Monday, June 12, 2017

Growings-on in the Learning Garden

As is true for so many things, an effort to raise vegetables can be aided greatly by reflection. To follow up on last weeks personal introduction, I would like to give readers an introduction to what is growing in the garden and take the opportunity to reflect on the state of things. 

The Saint Martin's University Learning Garden consists of roughly 10 beds, and a series of other plantable spaces like in-ground raspberry beds and some large pots for blueberry plants. I say roughly 10 beds because one of the smallest ones is occupied primarily by a behemoth rosemary plant, which takes up the majority of the space. Barring that bed, I will document here most of the plantings that are found in the garden and discuss how they are doing, and possible reasons for their success or failure. 

One of the deepest beds in the garden, at around 2 feet deep, with peas on the outside and beans sprouting in the middle rows
Peas, especially sugar snap peas, the most common ones you can munch on while still in the pod, like to be trellised. While they were planted in this bed that has trellis lines on the sides, they never actually got to the height that they needed to in order to start growing upwards. They did send out flowers, and produce peas, but they are already on their way out of production after only a week or two of fruiting. What happened? A lot can be learned from the way they were planted. They came with about 6-8 plants in a pot, and were planted as whole clumps instead of being broken up into 6-8 individual root systems before being planted. As a result, they show distinct signs of being rootbound - in other words, the roots did not have enough space to breath and grow individually. The plants could have benefited from more space, and more active trellising.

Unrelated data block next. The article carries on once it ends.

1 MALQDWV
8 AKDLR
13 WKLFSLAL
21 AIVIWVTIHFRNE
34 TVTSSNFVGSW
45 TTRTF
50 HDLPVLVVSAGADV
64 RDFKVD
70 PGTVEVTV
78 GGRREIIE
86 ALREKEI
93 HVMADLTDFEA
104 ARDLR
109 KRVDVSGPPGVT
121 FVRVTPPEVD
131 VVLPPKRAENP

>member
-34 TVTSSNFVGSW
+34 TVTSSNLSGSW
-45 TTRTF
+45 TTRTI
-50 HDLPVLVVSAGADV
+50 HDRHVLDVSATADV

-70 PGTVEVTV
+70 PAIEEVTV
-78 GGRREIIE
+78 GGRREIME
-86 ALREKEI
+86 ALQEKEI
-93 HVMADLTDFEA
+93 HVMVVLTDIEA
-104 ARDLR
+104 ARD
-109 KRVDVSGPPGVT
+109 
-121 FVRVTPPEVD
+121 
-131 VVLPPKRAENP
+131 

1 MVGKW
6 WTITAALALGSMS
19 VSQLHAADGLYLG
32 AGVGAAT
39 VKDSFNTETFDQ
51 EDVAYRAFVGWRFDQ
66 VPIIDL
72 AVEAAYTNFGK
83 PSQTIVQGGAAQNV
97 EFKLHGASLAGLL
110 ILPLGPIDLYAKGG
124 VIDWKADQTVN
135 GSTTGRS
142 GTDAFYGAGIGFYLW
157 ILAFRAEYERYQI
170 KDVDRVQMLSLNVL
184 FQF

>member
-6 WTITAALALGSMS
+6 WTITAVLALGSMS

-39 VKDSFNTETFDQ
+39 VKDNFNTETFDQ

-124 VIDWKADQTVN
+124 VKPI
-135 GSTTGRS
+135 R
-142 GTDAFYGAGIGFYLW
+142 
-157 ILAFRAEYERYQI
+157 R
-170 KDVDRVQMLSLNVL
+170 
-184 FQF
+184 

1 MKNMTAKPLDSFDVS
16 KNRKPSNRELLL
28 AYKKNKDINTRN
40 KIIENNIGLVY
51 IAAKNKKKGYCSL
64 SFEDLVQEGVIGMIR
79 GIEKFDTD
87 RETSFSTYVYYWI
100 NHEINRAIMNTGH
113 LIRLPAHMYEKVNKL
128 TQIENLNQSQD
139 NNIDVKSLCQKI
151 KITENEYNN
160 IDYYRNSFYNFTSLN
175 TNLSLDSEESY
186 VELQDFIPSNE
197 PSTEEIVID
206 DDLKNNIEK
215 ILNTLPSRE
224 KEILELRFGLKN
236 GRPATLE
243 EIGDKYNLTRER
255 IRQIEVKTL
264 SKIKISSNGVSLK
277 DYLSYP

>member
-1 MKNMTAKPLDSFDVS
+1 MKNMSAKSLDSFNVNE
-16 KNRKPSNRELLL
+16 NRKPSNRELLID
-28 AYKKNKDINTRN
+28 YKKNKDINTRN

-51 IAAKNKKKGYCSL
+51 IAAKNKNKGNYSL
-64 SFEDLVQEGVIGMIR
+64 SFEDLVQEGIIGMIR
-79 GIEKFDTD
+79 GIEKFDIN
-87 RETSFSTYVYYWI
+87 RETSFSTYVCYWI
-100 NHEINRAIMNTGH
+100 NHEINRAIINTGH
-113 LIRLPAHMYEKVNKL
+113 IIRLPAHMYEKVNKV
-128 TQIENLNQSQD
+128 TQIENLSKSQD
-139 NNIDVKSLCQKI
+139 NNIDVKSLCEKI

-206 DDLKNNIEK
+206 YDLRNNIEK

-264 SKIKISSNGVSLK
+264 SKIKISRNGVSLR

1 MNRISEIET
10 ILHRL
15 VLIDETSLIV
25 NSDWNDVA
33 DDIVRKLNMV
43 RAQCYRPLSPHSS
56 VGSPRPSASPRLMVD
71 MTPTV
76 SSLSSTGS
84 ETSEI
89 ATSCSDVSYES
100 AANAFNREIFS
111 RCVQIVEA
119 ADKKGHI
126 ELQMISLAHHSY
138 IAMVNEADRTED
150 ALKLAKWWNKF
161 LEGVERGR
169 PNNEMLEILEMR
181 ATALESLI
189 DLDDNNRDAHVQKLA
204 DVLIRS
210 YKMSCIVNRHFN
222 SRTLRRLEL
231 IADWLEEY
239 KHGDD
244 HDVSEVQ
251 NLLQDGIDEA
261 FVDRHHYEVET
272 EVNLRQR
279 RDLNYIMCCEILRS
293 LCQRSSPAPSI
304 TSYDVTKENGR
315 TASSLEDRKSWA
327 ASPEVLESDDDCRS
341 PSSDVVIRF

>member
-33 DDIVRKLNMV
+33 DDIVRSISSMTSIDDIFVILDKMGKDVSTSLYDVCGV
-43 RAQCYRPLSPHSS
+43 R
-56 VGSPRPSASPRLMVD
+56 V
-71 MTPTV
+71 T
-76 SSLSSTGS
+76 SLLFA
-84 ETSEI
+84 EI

The beans that are sprouting up now were planted as the peas were first flowering, and show signs of pest damage, likely slugs. If they can survive this first onslaught, they will hopefully grow larger and produce some tasty beans. The seeds that were planted were beans that were grown in the Learning Garden last year. 

Cauliflower (already going to flower) and purple broccoli
This bed is doing reasonably well. The plants are healthy and growing well, but the cauliflower has already started to flower! This is not good, as it means that these plants will produce no cauliflower, other than the meager flowers they have put out prematurely. A likely factor is the heat that we have had in recent weeks, which acts as a sign to the plants that they need to put out seeds soon or risk dying without reproducing. The purple broccoli seems to have sustained the heat better, but we will see how they fare in coming weeks.